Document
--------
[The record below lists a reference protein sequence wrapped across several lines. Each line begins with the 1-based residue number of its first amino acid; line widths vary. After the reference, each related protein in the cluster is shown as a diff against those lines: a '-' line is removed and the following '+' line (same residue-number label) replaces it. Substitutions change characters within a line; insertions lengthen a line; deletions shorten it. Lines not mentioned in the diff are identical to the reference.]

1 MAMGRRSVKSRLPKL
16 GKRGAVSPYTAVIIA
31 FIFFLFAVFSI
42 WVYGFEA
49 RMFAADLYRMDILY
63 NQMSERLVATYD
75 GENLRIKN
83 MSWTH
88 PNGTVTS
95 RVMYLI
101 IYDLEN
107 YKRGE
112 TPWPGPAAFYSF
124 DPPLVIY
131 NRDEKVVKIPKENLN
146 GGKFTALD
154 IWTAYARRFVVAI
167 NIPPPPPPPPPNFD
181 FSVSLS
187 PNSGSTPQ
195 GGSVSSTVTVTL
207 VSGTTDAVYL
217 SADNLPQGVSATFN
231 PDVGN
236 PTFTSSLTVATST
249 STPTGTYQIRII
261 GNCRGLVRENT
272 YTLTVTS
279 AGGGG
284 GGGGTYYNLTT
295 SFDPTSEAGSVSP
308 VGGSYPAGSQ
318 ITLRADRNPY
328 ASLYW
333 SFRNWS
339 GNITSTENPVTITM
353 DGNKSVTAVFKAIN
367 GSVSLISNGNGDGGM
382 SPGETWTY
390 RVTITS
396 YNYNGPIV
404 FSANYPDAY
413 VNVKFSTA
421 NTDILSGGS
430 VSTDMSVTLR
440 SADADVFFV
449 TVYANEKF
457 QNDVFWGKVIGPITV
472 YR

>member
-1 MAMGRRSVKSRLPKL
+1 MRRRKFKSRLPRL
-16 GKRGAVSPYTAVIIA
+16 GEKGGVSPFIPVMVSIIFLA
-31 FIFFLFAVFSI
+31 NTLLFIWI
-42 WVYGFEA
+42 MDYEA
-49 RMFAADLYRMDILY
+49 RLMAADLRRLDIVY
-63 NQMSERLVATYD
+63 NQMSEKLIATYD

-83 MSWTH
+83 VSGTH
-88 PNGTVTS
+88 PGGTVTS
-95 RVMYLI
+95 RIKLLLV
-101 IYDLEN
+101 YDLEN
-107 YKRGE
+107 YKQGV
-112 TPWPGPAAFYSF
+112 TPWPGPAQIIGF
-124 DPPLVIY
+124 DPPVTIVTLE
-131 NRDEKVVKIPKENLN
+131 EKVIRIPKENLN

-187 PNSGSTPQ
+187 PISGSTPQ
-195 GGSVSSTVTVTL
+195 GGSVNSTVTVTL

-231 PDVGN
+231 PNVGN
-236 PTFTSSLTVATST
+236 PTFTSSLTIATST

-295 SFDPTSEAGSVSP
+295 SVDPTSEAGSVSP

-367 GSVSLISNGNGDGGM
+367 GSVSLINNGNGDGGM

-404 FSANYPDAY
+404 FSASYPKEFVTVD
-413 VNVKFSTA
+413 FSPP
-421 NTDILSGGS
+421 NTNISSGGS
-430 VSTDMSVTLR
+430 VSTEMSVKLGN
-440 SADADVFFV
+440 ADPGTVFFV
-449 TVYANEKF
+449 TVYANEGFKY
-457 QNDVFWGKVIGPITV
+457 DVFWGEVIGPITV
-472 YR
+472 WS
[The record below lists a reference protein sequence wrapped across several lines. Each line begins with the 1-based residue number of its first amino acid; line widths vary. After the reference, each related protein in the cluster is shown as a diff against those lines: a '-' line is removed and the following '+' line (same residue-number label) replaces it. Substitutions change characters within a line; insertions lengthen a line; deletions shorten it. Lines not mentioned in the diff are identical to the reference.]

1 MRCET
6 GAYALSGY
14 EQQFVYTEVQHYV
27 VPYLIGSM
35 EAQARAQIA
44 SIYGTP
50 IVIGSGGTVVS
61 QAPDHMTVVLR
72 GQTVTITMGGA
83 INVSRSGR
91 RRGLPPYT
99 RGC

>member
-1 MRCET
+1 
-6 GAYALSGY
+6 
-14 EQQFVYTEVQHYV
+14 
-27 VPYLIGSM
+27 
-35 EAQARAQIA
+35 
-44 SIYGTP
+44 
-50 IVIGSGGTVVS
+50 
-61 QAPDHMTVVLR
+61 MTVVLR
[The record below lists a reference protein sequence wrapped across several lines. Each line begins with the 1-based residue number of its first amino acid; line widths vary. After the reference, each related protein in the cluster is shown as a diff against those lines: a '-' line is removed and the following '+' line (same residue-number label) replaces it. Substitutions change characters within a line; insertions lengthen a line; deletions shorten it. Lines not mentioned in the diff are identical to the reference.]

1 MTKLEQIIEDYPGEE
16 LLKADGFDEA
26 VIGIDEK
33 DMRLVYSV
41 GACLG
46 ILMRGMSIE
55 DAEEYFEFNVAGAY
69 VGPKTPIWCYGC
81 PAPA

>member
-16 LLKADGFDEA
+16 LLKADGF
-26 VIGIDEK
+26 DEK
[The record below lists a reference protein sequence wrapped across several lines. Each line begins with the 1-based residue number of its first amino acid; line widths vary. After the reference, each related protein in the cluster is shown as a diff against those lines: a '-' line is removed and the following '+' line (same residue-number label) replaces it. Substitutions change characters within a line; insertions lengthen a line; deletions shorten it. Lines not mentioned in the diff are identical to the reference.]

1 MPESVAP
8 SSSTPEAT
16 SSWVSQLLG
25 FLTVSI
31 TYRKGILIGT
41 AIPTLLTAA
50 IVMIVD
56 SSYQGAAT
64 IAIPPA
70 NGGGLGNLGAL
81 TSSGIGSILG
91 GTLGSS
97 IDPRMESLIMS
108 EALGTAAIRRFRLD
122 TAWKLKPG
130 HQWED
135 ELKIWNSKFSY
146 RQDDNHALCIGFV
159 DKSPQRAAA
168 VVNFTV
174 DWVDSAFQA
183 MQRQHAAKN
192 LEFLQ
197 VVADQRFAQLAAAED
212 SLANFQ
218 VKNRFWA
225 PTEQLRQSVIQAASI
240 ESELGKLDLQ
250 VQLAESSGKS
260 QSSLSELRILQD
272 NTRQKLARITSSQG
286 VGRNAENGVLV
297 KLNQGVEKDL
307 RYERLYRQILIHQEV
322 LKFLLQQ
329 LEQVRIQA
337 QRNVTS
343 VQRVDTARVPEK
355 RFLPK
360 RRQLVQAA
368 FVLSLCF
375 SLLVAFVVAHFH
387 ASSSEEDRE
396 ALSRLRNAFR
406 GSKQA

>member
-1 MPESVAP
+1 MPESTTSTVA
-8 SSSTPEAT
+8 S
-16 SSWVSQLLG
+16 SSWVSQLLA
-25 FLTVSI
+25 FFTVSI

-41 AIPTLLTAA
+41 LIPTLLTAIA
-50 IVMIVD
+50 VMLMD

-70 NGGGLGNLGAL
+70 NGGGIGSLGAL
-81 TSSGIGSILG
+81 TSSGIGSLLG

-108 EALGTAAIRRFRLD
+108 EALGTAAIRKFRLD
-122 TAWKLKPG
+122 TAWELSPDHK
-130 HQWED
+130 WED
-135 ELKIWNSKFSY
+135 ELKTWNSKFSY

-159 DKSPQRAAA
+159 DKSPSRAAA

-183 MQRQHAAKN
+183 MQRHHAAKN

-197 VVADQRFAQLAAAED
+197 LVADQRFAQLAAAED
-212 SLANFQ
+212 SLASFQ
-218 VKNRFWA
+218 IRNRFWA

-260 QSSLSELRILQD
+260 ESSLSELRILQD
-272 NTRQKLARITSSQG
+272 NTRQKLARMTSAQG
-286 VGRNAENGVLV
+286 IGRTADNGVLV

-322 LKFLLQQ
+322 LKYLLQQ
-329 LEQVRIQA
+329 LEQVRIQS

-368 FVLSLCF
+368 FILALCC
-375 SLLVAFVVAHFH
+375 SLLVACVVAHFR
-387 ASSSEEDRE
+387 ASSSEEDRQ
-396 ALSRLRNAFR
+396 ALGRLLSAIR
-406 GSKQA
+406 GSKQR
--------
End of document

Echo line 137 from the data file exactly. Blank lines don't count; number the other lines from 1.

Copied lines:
+61 MTVVLR